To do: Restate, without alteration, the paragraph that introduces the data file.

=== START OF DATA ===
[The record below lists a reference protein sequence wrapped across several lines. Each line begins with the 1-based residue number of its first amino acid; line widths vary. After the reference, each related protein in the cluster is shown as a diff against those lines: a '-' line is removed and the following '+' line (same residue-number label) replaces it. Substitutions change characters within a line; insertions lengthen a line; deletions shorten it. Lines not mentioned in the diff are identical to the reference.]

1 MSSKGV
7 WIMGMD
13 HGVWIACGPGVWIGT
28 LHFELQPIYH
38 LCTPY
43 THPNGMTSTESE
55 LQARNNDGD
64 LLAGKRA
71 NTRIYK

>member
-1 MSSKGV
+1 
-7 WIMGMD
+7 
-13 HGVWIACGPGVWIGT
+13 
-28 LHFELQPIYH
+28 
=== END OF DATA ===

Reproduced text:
[The record below lists a reference protein sequence wrapped across several lines. Each line begins with the 1-based residue number of its first amino acid; line widths vary. After the reference, each related protein in the cluster is shown as a diff against those lines: a '-' line is removed and the following '+' line (same residue-number label) replaces it. Substitutions change characters within a line; insertions lengthen a line; deletions shorten it. Lines not mentioned in the diff are identical to the reference.]